Nabtt Classification of Brain Tumor
A brain tumor — primary or secondary — can cause a variety of signs and symptoms because it can directly press on or invade brain tissue. This can damage or destroy areas responsible for sight, movement, balance, speech, hearing, memory or behavior. Brain tumor symptoms vary from patient to patient, and most of these symptoms can also be found in people who do NOT have brain tumors.
Therefore, the only sure way to tell if you have a brain tumor or not is to see your doctor and get a brain scan. The growth of abnormal cells in the tissues of the brain. Brain tumors can be benign (non-cancerous) or malignantA primary brain tumor is a group (mass) of abnormal cells that start in the brain. This article focuses on primary brain tumors in adults. Brain tumors encompass neoplasms that originate in the brain itself (primary brain tumors) or involve the brain as a metastatic site. Brain tumors (metastatic brain tumors), which are malignant, are more common. These tumors result from cancer that started elsewhere in the body and spread (metastasized) to the brain.
HISTOPATHOLOGIC CLASSIFICATION — Primary brain tumors are classified by light microscopy according to their predominant cell type and graded based upon the presence or absence of standard pathologic features. Historical attempts at developing a classification system for brain tumors date back to the 1830s. The German pathologist Rudolf Virchow first introduced the term "glioma" in 1860. Virchow was also the first to attempt a correlation of microscopic to macroscopic features of CNS tumors.
Cellular Classification-He classification of brain tumors is based on both histopathological characteristics and location in the brain. Undifferentiated neuroectodermal tumors of the cerebellum have historically been referred to as medulloblastomas, while tumors of identical histology in the pineal region would be diagnosed as pineoblastomas. The nomenclature of pediatric brain tumors is controversial and potentially confusing. Some pathologists advocate abandoning the traditional morphologically-based classifications such as medulloblastoma in favor of a terminology that relies more extensively on the phenotypic characteristics of the tumor.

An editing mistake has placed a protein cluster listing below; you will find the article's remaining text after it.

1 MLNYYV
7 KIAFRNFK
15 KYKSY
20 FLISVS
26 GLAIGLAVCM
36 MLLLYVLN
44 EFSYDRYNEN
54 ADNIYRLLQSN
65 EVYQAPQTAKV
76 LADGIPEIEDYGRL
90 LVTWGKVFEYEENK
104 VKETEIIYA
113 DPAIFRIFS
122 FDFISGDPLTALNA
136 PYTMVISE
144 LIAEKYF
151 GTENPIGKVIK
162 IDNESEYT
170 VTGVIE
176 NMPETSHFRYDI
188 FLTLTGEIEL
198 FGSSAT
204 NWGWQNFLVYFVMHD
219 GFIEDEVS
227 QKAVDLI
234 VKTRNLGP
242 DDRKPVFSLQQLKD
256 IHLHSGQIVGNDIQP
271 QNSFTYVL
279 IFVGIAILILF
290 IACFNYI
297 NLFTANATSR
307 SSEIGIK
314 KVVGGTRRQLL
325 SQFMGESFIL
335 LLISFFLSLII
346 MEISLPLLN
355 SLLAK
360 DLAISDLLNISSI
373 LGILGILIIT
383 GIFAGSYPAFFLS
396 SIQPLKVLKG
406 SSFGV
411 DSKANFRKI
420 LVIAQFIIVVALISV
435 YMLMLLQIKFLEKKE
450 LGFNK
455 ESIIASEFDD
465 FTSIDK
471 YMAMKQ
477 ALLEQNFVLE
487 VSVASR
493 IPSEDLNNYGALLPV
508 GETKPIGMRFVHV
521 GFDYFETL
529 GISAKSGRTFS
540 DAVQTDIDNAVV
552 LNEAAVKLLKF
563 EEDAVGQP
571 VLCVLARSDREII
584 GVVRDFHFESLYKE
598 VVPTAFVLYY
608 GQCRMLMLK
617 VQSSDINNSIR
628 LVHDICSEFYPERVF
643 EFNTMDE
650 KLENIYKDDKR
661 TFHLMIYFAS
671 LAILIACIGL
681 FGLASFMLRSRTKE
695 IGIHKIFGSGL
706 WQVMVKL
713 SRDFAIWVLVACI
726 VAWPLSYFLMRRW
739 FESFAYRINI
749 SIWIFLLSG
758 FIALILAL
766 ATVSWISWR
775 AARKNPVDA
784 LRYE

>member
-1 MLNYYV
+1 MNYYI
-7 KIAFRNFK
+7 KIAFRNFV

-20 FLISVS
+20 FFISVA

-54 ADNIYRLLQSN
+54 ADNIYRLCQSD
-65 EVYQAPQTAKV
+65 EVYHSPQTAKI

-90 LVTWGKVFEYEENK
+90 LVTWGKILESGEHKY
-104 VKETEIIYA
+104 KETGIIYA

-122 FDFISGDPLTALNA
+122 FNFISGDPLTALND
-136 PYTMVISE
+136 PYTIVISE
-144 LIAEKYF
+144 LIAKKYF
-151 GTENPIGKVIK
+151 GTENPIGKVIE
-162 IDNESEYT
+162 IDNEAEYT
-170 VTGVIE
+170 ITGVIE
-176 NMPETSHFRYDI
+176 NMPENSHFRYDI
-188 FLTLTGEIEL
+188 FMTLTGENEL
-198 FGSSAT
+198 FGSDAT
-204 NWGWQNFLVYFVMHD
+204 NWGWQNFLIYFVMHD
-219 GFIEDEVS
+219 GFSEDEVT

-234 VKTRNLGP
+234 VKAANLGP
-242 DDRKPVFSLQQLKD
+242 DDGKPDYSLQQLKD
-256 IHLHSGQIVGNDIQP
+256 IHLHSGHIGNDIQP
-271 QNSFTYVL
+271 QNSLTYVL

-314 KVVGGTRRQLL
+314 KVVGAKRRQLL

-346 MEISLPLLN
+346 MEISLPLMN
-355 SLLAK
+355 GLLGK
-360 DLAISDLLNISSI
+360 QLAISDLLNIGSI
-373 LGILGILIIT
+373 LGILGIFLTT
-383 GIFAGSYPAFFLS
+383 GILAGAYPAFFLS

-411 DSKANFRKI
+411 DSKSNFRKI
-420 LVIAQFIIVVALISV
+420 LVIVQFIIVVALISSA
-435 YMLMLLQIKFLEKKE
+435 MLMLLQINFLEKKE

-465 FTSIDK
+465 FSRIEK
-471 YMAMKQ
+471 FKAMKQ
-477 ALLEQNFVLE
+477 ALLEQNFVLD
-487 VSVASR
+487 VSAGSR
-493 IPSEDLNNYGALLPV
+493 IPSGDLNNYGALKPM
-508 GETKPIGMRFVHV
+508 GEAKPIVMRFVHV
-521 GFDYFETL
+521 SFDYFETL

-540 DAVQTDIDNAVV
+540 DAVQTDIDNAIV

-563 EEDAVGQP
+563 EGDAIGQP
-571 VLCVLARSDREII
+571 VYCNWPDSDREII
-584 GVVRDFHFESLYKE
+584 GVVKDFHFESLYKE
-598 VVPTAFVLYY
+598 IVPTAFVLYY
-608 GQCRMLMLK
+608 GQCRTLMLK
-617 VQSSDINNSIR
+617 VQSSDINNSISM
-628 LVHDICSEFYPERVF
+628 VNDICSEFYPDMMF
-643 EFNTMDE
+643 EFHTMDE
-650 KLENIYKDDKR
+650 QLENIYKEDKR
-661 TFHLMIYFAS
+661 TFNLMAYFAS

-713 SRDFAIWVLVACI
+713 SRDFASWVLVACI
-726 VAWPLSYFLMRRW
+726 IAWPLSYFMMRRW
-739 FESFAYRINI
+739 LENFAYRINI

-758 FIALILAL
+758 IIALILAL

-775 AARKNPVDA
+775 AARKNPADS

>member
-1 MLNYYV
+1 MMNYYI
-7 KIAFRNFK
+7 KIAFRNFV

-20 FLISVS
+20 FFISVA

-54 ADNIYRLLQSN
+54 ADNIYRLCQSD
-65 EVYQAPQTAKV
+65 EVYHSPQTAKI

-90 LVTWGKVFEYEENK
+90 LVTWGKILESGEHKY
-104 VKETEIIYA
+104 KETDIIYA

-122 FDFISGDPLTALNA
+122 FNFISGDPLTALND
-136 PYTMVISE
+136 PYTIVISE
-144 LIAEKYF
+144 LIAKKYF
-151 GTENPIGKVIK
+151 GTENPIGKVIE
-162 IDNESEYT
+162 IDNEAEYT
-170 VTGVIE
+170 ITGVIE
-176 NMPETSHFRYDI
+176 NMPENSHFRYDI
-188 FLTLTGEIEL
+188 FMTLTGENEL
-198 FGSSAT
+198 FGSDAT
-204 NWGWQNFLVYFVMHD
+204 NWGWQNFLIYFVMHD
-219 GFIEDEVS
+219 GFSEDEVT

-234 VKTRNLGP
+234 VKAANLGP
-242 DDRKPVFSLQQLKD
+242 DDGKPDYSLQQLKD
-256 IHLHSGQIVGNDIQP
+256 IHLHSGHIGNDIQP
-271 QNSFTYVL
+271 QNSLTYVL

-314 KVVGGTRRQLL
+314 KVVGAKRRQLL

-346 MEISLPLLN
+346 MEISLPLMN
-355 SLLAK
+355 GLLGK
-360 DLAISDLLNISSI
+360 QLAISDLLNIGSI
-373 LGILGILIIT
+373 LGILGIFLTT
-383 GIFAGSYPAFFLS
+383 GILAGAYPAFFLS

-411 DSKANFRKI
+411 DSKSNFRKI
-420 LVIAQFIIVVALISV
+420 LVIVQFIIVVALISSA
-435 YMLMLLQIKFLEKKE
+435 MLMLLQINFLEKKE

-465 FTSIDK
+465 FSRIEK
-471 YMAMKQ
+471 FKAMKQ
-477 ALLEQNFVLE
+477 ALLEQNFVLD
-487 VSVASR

Primary Brain Tumor
Astrocytomas — these tumors arise from small, star-shaped cells called astrocytes. They may grow anywhere in the brain or spinal cord. In adults, astrocytomas most often arise in the cerebrum. In children, they occur in the brain stem, the cerebrum and the cerebellum. A grade III astrocytoma is sometimes called anaplastic astrocytoma. A grade IV astrocytoma is usually called glioblastoma multiforme.
Brain stem gliomas — These tumors occur in the lowest, stem-like part of the brain. The brain stem controls many vital functions. Most brain stem gliomas are high-grade astrocytomas.
Secondary Brain Tumor
Metastatic brain tumors originate from malignant tumors located primarily in other organs. Their incidence is higher than that of primary brain tumors. The most frequent types of metastatic brain tumors originate in the lung skin (malignant melanoma, kidney (hypernephroma, breast (breast carcinoma), and colon (colon carcinoma). These tumor cells reach the brain via the blood-stream.
Some non-tumoral masses and lesions can mimic tumors of the central nervous system. These include tuberculosis of the brain, cerebral abscess (commonly in toxoplasmosis), and hamartomas
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